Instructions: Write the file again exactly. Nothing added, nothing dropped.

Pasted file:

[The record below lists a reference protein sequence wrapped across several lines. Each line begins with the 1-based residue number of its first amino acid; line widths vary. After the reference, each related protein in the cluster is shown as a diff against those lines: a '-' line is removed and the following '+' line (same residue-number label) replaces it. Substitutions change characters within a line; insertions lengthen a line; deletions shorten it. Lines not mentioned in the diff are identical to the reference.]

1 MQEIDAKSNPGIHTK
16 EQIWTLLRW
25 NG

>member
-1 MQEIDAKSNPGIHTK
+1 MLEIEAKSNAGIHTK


[The record below lists a reference protein sequence wrapped across several lines. Each line begins with the 1-based residue number of its first amino acid; line widths vary. After the reference, each related protein in the cluster is shown as a diff against those lines: a '-' line is removed and the following '+' line (same residue-number label) replaces it. Substitutions change characters within a line; insertions lengthen a line; deletions shorten it. Lines not mentioned in the diff are identical to the reference.]

1 MQEIDAKSNPGIHTK
16 EQIWTLLRW
25 NG

>member
-1 MQEIDAKSNPGIHTK
+1 MLEIEAKSNAGIHTK